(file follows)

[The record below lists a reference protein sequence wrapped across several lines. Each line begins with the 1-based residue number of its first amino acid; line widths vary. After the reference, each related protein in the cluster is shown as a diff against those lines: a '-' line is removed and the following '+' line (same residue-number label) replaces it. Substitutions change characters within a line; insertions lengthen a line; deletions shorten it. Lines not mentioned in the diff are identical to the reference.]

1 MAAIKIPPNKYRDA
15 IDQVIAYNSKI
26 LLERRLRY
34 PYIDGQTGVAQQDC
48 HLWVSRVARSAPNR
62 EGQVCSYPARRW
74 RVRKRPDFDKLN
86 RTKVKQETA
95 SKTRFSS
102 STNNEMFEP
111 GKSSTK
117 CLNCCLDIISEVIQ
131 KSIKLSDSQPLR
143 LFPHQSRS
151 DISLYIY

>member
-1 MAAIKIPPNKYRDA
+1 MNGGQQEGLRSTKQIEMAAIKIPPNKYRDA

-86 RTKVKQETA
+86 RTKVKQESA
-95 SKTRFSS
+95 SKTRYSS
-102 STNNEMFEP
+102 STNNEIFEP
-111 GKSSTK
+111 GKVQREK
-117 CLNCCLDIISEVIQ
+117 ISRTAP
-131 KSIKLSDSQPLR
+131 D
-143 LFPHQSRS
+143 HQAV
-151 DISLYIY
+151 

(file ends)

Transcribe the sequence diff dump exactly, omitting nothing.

[The record below lists a reference protein sequence wrapped across several lines. Each line begins with the 1-based residue number of its first amino acid; line widths vary. After the reference, each related protein in the cluster is shown as a diff against those lines: a '-' line is removed and the following '+' line (same residue-number label) replaces it. Substitutions change characters within a line; insertions lengthen a line; deletions shorten it. Lines not mentioned in the diff are identical to the reference.]

1 MAAIKIPPNKYRDA
15 IDQVIAYNSKI
26 LLERRLRY
34 PYIDGQTGVAQQDC
48 HLWVSRVARSAPNR
62 EGQVCSYPARRW
74 RVRKRPDFDKLN
86 RTKVKQETA
95 SKTRFSS
102 STNNEMFEP
111 GKSSTK
117 CLNCCLDIISEVIQ
131 KSIKLSDSQPLR
143 LFPHQSRS
151 DISLYIY

>member
-1 MAAIKIPPNKYRDA
+1 MNGGQQEGLRSTKQIEMAAIKIPPNKYRDA

-86 RTKVKQETA
+86 RTKVKQESA
-95 SKTRFSS
+95 SKTRYSS
-102 STNNEMFEP
+102 STNNEIFEP
-111 GKSSTK
+111 GKVQREK
-117 CLNCCLDIISEVIQ
+117 ISRTAP
-131 KSIKLSDSQPLR
+131 D
-143 LFPHQSRS
+143 HQAV
-151 DISLYIY
+151 